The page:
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Universal Economics is a new work that builds on the foundation of its two predecessors, University Economics (1964, 1967, 1972) and Exchange and Production (1969, 1977, 1983). Collaborating again, Professors Alchian and Allen have written a fresh, final presentation of the analytical tools employed in the economic way of thinking.
Universal Economics shows the critical importance of property rights to the existence and success of market economies. The authors explain the interconnection between goods prices and productive-asset prices and how market-determined interest rates bring about the allocation of resources toward the satisfaction of consumption demands versus saving/investment priorities. They show how the crucial role of prices in a market economy cannot be well understood without a firm grasp of the role of money in the modern world. The Alchian and Allen application of information and search-cost analysis to the subject of money, price determination, and inflation is unique in the teaching of economic principles.
Armen A. Alchian (1914–2013), one of the twentieth century’s great teachers of economic science, taught at UCLA from 1946 to 1984. Founder of the UCLA tradition in economics, he has become recognized as one of the most influential voices in the areas of market structure, property rights, and the theory of the firm.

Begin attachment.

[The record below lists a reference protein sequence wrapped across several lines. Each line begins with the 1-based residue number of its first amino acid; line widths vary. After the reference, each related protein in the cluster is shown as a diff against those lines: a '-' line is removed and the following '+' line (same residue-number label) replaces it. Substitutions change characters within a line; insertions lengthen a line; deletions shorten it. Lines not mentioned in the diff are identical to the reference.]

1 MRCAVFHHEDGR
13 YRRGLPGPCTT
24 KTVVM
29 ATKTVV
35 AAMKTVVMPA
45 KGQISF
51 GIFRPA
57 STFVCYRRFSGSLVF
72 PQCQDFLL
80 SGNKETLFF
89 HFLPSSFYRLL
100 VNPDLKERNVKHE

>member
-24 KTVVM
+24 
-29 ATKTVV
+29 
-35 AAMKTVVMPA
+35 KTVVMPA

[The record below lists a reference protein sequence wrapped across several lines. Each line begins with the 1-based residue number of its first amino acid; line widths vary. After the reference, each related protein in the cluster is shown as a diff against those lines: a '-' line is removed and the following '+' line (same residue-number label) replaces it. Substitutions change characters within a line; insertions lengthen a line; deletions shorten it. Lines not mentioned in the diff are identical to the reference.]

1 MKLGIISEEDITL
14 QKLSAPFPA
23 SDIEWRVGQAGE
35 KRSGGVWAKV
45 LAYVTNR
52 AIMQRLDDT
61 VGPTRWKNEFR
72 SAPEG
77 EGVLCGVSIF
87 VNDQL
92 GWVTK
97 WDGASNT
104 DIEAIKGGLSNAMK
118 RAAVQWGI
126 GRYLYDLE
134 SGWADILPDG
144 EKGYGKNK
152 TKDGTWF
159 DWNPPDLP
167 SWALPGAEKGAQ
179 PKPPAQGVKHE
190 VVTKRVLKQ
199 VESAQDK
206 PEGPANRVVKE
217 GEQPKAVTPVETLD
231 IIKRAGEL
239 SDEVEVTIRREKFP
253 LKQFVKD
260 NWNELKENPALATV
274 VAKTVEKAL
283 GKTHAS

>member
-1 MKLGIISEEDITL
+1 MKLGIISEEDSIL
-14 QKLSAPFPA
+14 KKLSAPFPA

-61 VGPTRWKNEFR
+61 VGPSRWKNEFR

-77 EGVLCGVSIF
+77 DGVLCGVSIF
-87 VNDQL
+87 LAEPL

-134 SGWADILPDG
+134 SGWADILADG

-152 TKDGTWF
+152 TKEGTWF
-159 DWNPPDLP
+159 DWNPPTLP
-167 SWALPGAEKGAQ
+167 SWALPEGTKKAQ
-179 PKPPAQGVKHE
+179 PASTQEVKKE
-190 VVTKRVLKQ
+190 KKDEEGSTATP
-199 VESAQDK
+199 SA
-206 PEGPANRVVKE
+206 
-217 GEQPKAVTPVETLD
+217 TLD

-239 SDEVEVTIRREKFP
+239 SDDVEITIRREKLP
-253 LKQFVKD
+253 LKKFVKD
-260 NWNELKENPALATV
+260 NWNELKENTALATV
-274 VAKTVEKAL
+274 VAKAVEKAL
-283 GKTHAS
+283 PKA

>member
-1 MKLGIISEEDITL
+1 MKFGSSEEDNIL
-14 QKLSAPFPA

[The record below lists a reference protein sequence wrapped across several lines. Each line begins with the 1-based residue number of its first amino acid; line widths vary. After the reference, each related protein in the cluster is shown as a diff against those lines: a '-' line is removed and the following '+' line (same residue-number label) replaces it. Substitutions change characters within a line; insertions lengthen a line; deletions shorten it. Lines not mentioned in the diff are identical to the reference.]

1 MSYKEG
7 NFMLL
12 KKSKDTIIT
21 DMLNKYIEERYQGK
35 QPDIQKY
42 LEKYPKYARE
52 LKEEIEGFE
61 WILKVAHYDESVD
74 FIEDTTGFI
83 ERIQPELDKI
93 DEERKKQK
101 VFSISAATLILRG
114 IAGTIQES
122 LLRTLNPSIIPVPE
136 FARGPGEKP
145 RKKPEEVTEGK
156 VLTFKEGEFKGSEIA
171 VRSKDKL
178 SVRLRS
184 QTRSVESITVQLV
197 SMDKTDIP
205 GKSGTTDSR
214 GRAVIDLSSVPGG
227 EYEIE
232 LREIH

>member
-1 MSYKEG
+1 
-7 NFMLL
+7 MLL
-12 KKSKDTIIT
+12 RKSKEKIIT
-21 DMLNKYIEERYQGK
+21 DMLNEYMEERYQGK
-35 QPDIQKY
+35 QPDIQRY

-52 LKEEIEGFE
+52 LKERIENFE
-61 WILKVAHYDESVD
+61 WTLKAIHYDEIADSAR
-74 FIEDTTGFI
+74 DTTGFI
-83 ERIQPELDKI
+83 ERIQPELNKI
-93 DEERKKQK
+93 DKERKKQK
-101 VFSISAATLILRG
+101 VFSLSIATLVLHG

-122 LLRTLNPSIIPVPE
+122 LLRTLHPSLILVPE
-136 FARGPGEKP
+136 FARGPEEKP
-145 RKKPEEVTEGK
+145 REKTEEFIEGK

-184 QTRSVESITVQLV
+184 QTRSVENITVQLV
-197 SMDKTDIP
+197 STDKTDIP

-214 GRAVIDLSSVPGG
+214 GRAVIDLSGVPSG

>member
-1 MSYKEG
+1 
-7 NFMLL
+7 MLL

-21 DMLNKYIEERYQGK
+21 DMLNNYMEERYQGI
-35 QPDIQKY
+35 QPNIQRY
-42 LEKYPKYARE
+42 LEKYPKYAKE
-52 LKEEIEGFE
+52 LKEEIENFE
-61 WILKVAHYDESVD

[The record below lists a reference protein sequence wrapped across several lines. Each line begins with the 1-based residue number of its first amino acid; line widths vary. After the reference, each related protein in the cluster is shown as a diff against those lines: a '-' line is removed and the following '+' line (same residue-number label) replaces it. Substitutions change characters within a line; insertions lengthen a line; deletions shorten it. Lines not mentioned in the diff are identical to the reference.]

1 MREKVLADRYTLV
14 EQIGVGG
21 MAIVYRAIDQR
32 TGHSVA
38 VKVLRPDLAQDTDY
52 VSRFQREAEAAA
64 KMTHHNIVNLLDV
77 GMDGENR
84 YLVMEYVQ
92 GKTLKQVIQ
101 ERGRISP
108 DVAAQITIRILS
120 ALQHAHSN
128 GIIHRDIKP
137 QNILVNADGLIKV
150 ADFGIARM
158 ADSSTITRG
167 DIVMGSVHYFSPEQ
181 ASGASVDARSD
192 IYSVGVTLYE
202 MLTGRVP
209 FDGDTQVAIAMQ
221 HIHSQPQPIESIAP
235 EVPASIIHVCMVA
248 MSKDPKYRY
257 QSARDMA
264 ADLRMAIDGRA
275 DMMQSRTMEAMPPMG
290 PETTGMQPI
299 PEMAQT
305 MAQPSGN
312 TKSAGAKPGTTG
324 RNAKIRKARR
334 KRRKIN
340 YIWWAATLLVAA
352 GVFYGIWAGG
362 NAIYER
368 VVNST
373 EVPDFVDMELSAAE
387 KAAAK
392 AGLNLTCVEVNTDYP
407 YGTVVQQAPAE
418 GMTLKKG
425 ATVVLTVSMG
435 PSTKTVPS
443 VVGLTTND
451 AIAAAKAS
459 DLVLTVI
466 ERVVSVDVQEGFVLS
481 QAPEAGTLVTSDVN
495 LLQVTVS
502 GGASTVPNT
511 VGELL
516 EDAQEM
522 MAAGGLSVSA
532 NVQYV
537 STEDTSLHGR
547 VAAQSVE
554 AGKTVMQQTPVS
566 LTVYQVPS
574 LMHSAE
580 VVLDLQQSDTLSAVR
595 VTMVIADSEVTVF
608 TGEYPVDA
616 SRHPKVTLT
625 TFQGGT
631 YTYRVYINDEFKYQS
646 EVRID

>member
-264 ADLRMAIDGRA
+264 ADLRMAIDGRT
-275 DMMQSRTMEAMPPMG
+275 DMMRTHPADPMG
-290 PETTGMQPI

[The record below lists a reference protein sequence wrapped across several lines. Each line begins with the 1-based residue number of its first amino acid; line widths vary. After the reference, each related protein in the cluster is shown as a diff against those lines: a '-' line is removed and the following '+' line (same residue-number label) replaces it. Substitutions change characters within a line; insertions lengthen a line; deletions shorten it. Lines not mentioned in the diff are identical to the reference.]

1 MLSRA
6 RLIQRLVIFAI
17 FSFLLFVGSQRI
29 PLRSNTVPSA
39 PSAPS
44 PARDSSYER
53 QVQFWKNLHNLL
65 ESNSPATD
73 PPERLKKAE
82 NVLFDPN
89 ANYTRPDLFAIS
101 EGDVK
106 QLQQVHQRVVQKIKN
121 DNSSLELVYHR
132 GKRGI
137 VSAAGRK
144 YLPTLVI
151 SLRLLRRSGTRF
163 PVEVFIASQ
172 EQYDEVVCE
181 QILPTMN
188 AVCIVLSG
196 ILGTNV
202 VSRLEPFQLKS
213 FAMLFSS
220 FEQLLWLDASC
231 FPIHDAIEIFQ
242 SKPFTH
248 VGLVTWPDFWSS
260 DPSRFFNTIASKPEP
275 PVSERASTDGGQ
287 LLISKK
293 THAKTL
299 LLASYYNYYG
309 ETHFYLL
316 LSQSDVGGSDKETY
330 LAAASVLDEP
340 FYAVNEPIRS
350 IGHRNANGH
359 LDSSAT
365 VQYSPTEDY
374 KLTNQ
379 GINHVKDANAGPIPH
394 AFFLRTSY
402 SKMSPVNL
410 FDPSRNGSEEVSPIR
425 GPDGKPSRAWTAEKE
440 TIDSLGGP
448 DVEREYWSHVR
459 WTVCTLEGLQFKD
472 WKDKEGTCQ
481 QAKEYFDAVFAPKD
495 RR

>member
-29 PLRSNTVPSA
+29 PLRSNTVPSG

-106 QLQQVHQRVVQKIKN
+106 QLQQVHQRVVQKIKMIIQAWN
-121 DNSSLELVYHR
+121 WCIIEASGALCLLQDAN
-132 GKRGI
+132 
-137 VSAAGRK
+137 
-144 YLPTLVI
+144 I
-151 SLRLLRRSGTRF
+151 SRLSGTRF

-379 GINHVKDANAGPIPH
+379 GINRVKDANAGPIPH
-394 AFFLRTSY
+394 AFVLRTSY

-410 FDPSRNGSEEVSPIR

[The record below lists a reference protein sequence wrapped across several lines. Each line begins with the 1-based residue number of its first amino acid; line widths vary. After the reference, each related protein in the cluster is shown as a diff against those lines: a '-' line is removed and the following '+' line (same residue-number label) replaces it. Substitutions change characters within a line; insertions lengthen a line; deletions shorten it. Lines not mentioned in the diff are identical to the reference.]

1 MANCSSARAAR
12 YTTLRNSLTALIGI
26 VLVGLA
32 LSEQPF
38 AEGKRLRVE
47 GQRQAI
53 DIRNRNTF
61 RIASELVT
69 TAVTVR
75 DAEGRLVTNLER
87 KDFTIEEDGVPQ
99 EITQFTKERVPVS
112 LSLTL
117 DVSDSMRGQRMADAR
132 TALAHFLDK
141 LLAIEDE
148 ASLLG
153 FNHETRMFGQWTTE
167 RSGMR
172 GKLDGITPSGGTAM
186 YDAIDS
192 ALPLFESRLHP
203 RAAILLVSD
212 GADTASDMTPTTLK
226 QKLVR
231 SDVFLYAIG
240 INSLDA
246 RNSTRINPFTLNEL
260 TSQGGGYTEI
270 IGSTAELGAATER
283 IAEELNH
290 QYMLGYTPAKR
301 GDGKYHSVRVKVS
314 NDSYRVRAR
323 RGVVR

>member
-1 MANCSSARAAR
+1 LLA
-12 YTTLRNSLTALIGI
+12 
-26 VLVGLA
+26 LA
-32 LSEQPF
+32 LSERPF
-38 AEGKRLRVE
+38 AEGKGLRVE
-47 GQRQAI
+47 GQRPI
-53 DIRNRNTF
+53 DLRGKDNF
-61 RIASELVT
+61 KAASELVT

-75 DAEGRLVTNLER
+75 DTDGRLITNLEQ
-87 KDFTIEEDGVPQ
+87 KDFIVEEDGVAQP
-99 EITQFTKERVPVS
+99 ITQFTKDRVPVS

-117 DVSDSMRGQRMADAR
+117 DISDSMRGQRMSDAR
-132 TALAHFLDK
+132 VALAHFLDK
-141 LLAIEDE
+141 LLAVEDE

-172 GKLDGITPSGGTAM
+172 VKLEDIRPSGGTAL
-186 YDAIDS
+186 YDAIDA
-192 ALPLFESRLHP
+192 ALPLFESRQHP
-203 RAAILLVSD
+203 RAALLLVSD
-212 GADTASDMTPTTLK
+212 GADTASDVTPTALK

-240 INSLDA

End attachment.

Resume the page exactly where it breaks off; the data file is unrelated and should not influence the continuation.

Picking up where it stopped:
William R. Allen taught at Washington University prior to joining the UCLA faculty in 1952. Along with research primarily in international economics and the history of economic theory, he has concentrated on teaching economics. Universal Economics is his third textbook collaboration with Armen Alchian.
Jerry L. Jordan wrote his doctoral dissertation under the direction of Armen Alchian. He was Dean of the School of Management at the University of New Mexico, a member of President Reagan’s Council of Economic Advisors and of the U.S. Gold Commission, Director of Research of the Federal Reserve Bank of Saint Louis, and President and CEO of the Federal Reserve Bank of Cleveland.